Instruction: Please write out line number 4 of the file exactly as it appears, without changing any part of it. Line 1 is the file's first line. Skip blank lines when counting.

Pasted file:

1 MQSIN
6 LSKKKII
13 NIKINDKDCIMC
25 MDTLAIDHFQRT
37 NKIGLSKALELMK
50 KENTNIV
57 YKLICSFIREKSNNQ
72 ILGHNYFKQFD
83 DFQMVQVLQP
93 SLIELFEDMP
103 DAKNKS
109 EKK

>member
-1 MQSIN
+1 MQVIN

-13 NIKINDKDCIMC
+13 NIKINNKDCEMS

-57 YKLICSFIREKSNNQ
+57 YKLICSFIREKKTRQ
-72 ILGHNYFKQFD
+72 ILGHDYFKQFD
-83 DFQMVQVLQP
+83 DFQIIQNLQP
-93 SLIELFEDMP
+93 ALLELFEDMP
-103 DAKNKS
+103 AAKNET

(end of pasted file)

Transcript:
25 MDTLAIDHFQRT